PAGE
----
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TitleEvidence for a Single Large Igneous Province at 2.11 Ga across Supercraton Superia
AuthorDavey, S C; Bleeker, WORCID logo; Kamo, S L; Ernst, R E; Cousens, B L; Vuollo, J; Huhma, H
SourceJournal of Petrology vol. 63, issue 5, egac038, 2022 p. 1-36,
Alt SeriesNatural Resources Canada, Contribution Series 20220182
PublisherOxford University Press
Mediapaper; digital; on-line
File formatpdf
NTS41J; 41K; 41N; 41O; 42B; 42C; 42D; 42E; 42F; 42G; 42J; 42K; 42L; 42M; 42N; 42O; 52A; 52H; 52I; 52P
Lat/Long WENS -90.0000 -82.0000 52.0000 46.0000
Subjectsgeochemistry; geochronology; igneous and metamorphic petrology; dykes; igneous rocks; craton; geochemical analyses; Archean; Marathon Diabase Dyke Swarm; Kazan Formation; Bear Mountain Formation; Hearne Craton; Wyoming Craton; Superior Craton; Precambrian
Illustrationslocation maps; tables; photographs; ternary diagrams; phase diagrams; plots; schematic diagrams
ProgramTargeted Geoscience Initiative (TGI-6) Magmatic Ore Systems
Released2022 05 01
AbstractThe Superia supercraton palaeogeographic reconstruction (c. 2.65-2.00 Ga) is predominantly based on the shared large igneous province (LIP) record of the Superior, Hearne, Wyoming, and Karelia-Kola Archaean cratons. Palaeogeographic reconstruction relies on U-Pb geochronology (i.e. magmatic barcodes), palaeolatitudes from palaeomagnetic studies, and geometry of mafic dyke swarms as part of LIPs, as well as similarities in cover stratigraphy and/or basement geology. If contemporaneous mafic units from these cratons are indeed fragments of the same LIP, then integration of their chemistry can provide insight into the overall LIP plumbing system. A geochemical evaluation of whole-rock major and trace elements, and Nd isotopes, is presented for c. 2.11 Ga mafic units from the Marathon dykes (Superior), Griffin gabbro sills and Kazan dykes (Hearne), Bear Mountain dykes (Wyoming), and Tohmajärvi-Pirtguba dykes, Misi gabbro sills, and Oravaara and Hirsimaa volcanic rocks (Karelia-Kola). These units include the Nieminen dyke, Western Karelia, for which we present a new U-Pb CA-ID-TIMS date of 2114.4?±?3.0 Ma. Four geochemical groups are identified: Groups 1 (mid-ocean ridge basalt-like; in Karelia) and 2 (within plate basalt; in Hearne, Wyoming, and Karelia) are distinct end-members of upper mantle and plume melts, respectively; Group 3 (in Superior, Wyoming, and Karelia) is a hybrid of Groups 1 and 2; and Group 4 (in all cratons) formed by assimilation and fractional crystallisation of Groups 1, 2, and 3. We present a model of the LIP plumbing system and define three magmatic stages by combining our geochemical interpretations with existing geochronology. The early stage (2135-2130 Ma) is limited to Group 1 dykes. The middle stage (2130-2113 Ma) includes Groups 1, 3, and 4. Onset of the late stage (2113-2101 Ma) is marked by the introduction of Group 2 but Groups 1 and 4 are also abundant. Finally, with our integrated tectonic and geochemical model, we discuss the mineralisation potential and prospectivity of the entire c. 2.11 Ga magmatic system.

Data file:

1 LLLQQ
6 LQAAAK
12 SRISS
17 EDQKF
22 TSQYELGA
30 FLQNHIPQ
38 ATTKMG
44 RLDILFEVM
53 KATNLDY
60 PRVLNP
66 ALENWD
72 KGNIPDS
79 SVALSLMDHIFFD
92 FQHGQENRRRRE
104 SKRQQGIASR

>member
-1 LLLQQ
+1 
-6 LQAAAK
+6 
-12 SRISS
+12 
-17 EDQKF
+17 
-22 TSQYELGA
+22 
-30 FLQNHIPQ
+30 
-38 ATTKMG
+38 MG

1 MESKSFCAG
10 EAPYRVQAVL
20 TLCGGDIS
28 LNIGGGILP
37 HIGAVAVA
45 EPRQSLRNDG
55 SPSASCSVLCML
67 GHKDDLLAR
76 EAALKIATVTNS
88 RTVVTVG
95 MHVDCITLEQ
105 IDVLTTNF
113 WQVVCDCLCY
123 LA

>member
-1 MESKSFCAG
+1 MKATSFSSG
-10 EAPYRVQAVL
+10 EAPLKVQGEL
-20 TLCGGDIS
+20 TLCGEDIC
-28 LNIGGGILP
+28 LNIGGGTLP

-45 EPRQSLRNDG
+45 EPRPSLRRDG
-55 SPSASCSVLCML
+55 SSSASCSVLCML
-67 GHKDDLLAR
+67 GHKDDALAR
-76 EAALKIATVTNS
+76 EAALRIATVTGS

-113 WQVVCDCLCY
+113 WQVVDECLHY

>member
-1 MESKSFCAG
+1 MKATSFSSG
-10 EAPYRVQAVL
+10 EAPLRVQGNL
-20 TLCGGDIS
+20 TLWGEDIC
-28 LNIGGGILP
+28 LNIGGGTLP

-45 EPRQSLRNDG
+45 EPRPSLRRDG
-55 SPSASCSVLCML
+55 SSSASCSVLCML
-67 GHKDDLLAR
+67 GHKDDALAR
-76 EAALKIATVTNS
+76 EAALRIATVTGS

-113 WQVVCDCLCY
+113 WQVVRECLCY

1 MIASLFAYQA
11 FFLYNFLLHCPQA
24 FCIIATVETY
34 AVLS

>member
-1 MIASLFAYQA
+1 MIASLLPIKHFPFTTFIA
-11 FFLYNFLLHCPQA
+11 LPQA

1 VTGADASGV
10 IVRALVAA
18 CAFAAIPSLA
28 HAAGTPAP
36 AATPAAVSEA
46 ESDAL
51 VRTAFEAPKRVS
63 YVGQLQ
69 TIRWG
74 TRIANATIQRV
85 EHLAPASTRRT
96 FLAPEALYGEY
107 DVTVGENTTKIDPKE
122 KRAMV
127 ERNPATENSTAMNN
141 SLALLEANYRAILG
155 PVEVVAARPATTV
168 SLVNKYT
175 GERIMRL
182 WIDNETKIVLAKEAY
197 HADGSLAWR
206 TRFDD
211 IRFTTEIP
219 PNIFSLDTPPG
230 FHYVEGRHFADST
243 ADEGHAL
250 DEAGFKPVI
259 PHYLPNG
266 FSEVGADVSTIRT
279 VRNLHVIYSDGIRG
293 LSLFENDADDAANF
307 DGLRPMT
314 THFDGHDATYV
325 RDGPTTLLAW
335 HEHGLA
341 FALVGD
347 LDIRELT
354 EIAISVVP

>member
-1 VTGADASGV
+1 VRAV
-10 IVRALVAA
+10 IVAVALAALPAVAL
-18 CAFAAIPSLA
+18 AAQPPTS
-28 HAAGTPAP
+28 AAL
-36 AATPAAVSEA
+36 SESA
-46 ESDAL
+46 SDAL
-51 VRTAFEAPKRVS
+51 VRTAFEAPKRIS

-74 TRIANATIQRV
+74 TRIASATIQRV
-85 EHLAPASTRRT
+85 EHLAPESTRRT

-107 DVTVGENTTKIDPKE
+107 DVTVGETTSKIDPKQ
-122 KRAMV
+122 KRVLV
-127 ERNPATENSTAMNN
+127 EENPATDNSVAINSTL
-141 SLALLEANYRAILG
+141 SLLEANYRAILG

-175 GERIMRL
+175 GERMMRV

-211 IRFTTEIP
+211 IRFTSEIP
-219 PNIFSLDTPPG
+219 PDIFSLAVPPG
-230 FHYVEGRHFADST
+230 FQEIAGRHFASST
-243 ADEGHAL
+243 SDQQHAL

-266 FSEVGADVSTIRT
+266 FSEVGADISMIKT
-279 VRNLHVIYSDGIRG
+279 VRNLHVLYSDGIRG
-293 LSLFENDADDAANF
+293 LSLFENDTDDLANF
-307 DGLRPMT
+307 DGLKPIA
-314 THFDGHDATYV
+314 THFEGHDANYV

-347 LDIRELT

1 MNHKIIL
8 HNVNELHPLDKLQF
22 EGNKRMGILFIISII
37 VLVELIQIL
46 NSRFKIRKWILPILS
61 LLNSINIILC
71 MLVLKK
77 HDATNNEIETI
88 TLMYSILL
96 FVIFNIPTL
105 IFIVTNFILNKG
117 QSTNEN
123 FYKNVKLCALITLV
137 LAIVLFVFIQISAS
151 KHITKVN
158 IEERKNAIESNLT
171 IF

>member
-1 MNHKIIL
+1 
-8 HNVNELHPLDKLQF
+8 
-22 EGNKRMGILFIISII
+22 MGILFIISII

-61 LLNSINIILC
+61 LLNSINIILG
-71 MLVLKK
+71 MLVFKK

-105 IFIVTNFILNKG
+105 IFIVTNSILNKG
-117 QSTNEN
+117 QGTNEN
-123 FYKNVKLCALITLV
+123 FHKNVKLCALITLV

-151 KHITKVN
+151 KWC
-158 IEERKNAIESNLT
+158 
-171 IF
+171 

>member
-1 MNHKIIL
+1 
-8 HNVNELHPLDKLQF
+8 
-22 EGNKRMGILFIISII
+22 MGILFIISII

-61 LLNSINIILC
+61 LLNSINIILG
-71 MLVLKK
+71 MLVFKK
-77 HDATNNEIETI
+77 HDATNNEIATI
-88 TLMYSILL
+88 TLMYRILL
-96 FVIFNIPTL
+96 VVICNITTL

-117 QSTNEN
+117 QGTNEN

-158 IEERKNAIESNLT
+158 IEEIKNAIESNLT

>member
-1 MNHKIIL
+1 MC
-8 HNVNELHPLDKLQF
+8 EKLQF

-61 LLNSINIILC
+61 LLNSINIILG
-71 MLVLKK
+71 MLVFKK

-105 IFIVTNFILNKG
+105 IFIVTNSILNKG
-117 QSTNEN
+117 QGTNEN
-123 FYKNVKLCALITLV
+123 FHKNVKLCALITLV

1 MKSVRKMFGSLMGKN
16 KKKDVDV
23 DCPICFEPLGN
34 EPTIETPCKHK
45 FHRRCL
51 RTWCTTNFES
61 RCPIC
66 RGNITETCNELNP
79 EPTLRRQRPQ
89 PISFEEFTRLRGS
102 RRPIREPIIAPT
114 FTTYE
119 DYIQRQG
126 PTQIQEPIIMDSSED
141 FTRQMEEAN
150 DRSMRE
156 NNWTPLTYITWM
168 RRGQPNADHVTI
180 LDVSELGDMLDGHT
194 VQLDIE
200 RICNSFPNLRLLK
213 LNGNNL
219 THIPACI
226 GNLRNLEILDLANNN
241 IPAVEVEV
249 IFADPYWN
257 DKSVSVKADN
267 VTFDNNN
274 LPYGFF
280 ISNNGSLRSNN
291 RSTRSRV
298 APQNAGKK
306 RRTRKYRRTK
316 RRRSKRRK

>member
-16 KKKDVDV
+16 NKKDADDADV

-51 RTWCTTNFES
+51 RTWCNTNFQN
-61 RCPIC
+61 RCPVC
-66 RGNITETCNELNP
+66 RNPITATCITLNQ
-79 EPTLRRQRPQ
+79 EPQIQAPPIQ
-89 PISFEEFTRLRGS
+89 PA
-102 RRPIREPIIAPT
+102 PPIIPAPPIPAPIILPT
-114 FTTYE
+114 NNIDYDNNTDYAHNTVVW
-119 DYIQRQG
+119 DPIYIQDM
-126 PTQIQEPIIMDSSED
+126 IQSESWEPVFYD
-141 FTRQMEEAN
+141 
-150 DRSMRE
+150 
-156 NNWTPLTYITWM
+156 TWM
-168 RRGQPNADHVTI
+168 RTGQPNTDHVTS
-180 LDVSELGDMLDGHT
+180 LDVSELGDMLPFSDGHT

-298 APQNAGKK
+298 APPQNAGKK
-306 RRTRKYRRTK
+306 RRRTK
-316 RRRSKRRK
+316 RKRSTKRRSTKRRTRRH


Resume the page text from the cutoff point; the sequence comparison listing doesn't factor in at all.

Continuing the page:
Summary(Plain Language Summary, not published)
Ancient large magmatic events involving extrusion of voluminous basalt flows and intrusion of the feeder dykes and sills for these flows, if uniquely identified by precise and matching ages, represent a powerful tool to reconstruct ancient landmasses in the geological past-ancient landmasses (supercratons) that have since rifted and drifted apart due to plate tectonic processes. In this publication we analyze in detail a large magmatic event at ca. 2110 million years ago, the remnants of which are shared by geological provinces in Canada and northern Europe. This event had various stages, with evolving geochemical (compositional) characteristics. These evolving characteristics are described in detail and we map their distribution in time and space. Finally, we assess the potential for economic mineralization of the magmatic event.

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